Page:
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Tyler Shandro asks law society to throw out conduct hearings, citing jurisdiction

Click to play video: 'Tyler Shandro asks law society to throw out conduct hearings, citing jurisdiction'
Tyler Shandro asks law society to throw out conduct hearings, citing jurisdiction
The Law Society of Alberta doesn't have the jurisdiction to address several complaints about former provincial cabinet minister Tyler Shandro, his lawyer suggested Monday. Saif Kaisar has more from Monday's hearing. – Jun 12, 2023

Tyler Shandro, Alberta’s former justice minister and former health minister, will have to wait to hear whether his application to have the Law Society of Alberta (LSA) throw out the conduct hearing over four incidents that occurred while he was in charge of the health ministry was successful.

Before Shandro’s cross-examination continued Monday morning, Grant Stapon, Shandro’s lawyer during the hearings, claimed the LSA does not have jurisdiction over the matters since the allegations “do not sufficiently touch upon practice of law or professional abilities.”

Stapon also said the allegations were brought to the law society for “collateral” or “improper” reasons.

Hearing chair Bud Melnyk said the hearing committee was not ready to hear Shandro’s application on Monday, instead suggesting to do so at the end of the hearing.

Click to play video: '‘I was definitely not yelling’: Shandro recounts driveway confrontation with Calgary doctor'
‘I was definitely not yelling’: Shandro recounts driveway confrontation with Calgary doctor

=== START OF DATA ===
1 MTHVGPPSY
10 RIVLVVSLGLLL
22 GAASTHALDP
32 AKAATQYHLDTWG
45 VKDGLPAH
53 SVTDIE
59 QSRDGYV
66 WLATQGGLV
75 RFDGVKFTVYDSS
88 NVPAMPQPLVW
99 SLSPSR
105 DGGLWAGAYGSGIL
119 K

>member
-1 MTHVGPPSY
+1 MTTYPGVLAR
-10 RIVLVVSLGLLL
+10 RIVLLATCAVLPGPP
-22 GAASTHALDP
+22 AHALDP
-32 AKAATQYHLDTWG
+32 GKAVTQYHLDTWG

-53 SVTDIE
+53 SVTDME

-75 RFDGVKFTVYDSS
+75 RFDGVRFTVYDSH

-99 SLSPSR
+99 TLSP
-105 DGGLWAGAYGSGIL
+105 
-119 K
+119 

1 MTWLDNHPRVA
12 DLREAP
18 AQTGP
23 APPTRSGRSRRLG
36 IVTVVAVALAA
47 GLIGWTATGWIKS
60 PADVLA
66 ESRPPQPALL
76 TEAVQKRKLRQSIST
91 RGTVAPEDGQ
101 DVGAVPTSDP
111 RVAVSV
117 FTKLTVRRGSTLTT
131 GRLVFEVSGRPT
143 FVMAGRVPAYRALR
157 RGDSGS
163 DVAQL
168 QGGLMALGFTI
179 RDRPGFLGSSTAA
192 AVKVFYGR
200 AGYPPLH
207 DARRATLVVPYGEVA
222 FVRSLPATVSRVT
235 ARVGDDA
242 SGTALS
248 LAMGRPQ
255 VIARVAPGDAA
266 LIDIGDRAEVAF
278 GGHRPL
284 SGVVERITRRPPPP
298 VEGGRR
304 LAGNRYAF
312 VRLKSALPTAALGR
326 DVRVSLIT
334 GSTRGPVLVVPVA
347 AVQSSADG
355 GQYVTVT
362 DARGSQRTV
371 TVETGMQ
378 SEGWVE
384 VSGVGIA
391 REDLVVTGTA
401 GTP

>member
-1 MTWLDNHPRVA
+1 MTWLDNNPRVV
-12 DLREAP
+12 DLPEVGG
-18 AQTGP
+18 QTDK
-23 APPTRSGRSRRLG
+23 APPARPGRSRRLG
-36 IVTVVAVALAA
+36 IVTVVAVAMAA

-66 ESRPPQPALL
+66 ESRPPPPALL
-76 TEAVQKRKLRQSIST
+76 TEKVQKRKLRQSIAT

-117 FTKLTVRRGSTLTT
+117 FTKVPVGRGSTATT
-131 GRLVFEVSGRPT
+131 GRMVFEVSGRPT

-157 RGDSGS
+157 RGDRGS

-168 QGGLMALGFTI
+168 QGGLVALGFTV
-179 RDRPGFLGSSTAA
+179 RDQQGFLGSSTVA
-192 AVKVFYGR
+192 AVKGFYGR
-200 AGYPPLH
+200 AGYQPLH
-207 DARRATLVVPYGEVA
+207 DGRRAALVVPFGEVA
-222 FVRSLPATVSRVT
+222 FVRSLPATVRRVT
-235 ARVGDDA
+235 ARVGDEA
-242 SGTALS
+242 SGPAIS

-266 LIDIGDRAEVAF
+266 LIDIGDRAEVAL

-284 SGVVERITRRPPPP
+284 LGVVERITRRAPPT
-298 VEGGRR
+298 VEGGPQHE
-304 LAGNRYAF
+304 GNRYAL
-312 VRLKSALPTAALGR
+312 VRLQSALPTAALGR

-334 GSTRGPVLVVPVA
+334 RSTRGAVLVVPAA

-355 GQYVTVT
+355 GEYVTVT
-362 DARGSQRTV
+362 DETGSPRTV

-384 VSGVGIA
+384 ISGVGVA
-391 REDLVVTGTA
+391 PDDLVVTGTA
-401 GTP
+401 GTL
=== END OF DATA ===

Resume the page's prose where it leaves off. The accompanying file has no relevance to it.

“The arguments you’ve raised are valid,” he said, noting the issue of a “nexus” between the evidence and Shandro’s practice in law raised by Stapon was appreciated but and better explored at a later time.

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“Jurisdiction is established by the fact that Mr. Shandro is a lawyer,” Melnyk added.

Shandro under cross-examination

Complaints to the professional governing body of the province’s lawyers allege Shandro brought the profession into disrepute when he visited a doctor’s home in response to a social media post, that he used a position of power – health minister – to get the personal cell phones of two doctors following confrontations at the Red Deer Regional Hospital, and that he threatened to refer a citizen to the authorities in response to a message sent to his wife.

The hearing regarding about those citations resumed after the first three days concluded in January and just two weeks after Shandro lost the election in Calgary-Acadia by 25 votes.

Shandro took the stand to complete his cross-examination that began on day 2 of the hearing.

When asked by Ken McEwan, the Vancouver-based counsel representing the law society, the former health minister disagreed with the testimony of Red Deer-area Dr. John Julyan-Gudgeon claiming that the after-hours call on the Red Deer-area doctor’s private cell phone was “intimidating.” He also did not directly answer whether he could appreciate a perceived power imbalance of a health minister calling a doctor.